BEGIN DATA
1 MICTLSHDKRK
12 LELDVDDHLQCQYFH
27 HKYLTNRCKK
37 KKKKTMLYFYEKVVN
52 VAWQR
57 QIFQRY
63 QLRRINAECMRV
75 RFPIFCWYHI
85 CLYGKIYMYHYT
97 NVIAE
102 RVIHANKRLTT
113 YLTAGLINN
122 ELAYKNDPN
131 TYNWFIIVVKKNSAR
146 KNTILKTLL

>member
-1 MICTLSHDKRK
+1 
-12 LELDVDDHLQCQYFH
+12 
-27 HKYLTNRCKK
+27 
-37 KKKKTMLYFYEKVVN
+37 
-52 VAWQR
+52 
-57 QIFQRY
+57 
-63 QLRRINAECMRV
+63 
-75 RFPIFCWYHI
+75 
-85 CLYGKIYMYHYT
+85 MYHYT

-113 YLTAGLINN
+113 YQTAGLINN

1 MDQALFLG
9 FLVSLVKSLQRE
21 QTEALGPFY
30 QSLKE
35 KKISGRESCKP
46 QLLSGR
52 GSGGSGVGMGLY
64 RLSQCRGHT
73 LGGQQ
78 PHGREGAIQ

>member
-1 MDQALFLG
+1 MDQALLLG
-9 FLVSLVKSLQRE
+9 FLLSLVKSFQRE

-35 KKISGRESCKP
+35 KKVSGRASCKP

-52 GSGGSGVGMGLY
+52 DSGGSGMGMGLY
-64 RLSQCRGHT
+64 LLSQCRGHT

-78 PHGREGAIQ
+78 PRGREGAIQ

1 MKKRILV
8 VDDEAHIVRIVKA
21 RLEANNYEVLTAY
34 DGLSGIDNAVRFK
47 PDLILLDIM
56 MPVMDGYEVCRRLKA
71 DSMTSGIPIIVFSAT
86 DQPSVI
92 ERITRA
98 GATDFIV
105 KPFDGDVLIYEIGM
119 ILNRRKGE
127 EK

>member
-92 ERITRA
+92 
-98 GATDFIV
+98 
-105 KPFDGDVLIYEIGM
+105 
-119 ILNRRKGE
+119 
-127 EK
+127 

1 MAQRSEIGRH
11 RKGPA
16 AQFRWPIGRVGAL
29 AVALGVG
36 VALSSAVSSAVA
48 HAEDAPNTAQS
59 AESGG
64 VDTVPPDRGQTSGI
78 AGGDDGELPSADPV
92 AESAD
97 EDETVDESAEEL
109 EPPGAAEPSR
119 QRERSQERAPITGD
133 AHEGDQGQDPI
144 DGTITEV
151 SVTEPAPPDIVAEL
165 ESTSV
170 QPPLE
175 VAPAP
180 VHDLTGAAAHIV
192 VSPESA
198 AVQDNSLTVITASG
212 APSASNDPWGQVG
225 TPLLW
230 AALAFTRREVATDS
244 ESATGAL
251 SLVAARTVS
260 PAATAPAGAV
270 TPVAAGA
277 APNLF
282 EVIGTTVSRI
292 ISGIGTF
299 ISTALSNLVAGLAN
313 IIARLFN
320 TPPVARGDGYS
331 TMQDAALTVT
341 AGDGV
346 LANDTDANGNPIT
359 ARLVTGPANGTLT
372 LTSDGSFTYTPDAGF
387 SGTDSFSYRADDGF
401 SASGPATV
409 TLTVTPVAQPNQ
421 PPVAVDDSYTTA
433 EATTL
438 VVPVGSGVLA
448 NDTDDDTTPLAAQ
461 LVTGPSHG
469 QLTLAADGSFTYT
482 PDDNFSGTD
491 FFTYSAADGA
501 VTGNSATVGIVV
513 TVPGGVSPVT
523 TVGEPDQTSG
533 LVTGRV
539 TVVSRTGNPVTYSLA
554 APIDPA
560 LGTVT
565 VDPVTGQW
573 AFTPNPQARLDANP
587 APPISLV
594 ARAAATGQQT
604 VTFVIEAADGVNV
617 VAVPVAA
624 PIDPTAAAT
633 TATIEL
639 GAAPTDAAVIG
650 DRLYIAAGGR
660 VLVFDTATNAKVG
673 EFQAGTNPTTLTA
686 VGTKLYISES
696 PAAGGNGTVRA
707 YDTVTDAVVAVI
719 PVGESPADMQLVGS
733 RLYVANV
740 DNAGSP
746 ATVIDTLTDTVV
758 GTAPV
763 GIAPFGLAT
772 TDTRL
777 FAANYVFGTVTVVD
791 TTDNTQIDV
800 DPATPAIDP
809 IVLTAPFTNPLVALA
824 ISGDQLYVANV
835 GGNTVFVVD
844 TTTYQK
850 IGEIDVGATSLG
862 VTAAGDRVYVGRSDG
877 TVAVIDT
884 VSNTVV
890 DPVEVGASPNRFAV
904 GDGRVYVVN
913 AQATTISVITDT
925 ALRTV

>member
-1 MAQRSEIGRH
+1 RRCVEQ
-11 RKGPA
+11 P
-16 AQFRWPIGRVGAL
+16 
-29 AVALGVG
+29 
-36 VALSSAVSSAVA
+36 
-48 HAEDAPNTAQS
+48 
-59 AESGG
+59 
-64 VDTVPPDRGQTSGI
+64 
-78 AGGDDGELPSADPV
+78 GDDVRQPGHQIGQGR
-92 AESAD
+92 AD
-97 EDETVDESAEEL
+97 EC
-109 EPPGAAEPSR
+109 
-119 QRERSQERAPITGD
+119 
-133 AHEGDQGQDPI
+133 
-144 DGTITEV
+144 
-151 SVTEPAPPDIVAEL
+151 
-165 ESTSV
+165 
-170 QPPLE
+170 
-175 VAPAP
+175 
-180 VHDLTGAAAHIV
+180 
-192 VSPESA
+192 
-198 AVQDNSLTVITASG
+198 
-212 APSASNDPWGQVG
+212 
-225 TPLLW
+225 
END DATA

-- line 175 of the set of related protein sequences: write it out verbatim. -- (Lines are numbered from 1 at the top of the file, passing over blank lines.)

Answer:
890 DPVEVGASPNRFAV